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Posts Tagged ‘webs’

During a recent morning walk at Occoquan Bay National Wildlife Refuge, I came across some spiderwebs in the fields that glistened in the sunlight thanks to rain the previous night. Many of the webs were only partial webs and I wondered if perhaps the torrential rain had ripped them apart.

Light was mostly coming from the front, which made it a little tricky to get a correct exposure, but that kind of backlighting is the reason why the webs are visible.

The backgrounds were different for the different webs and most of the time I had to deliberately underexpose the images to have the webs “pop,” which meant that the backgrounds looked really dark. I was thrilled when I managed to capture the first image below with a background full of autumn colors.

autumn web

autumn web

autumn web

© Michael Q. Powell. All rights reserved.

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When I arrived at the marsh in the early morning hours, it looked like the spiders had been busy all night preparing decorations for Halloween—there were spider webs everywhere.

The webs seemed to have been more hastily constructed than those of the orbweavers that I have observed recently and there did not appear to be any spiders in the center of these webs. What is the purpose of these webs if the spiders are not there to secure any prey that is caught in the web?

I can’t help but admire the amazing artistry of these fascinating little creatures as I examine the interlocking lines and curves of their incredible creations.

I’ve place these images in a mosaic collage—if you want to see larger versions of the images, just click on any one of them and you’ll move into a slide show mode that lets you scroll through them quickly.

© Michael Q. Powell. All rights reserved.

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One of the joys of arriving early at the marsh at this time of the year is having the chance to see spiders’ handiwork, backlit by the rising sun.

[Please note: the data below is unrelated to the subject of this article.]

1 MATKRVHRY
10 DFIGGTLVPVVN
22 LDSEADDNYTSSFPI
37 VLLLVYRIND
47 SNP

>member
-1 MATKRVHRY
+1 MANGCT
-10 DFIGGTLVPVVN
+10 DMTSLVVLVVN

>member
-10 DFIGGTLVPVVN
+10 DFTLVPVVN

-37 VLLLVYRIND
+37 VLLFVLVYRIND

web2_blog web3_blog

© Michael Q. Powell. All rights reserved.

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Temperatures were forecast to soar yesterday, so I arrived early at the marsh—about 6 o’clock— and was treated to many stunning examples of spider art. The early morning light and the dew made it possible to get these shots.

I had thought that it was a bit early in the season for spiders to be active, but I was thrilled to be proven wrong. I never fail to be impressed by the handiwork of the different kinds of spiders and how they are able to adapt their webs to the environment.

I shot some webs with my macro lens and others with a telephoto zoom. In virtually all cases, I focused manually and used my tripod.

Only a few of the webs had visible spiders and I chose to highlight one of those in the first image, which is a close-up of the web shown in the final shot. The webs themselves are not perfect and have gaps and breaks in some places, an appropriate metaphor for the lives that most of us live.

web3_blogweb1_blogweb4_blogweb2_blog

Michael Q. Powell. All rights reserved

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The large yellow-and-black spiders (Argiope aurantia) that I have observed throughout the summer seem to have disappeared. I was hoping to see the egg sacs that they produce in the fall, but I guess I’ll have to wait until next year.

However, there must be spiders still around, because early yesterday morning there were quite a few dew-covered spider webs. Last month I did a couple of postings about webs at the same location at Huntley Meadows Park (see Amazing Spider Webs and More Spider Art), but I am so fascinated by the individuality of the webs that I thought I’d post one from yesterday (and I think there might be a few more shots coming). I do not know how the spiders figure out the designs of the webs, but it seems that there is creativity involved in fitting a web into a specific spot, even if there is a “standard” pattern for different varieties of spiders.

This web was located behind the railing of a little bridge that crosses part of the marsh land and joins two sections of a boardwalk. I was shooting into the sun that was still very low in the sky. The sunlight reflecting on one side of the railing suggests that I was not facing directly east. but was angled a little. Behind the web is a field of cattails, though you can’t really see any details.

Spider webs are like snowflakes for me (and it won’t be too long before we see them again). At first they all may seem to be the same, but when you take the time to look more closely at them, you realize each is unique. People are like that too.

Early morning spider web

© Michael Q. Powell. All rights reserved.

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Yesterday morning I was out early with my camera and managed to capture photos of some amazing spider webs at Huntley Meadows Park. There was moisture in the air, so some of them have beautiful droplets of water. All of them, though, are incredible in their geometric complexity, in the skill of the craftsmanship, and in their individuality.

Spiders webs are incredible.

Circular spider web

Spider web between two railings

Spider web with dew

© Michael Q. Powell. All rights reserved.

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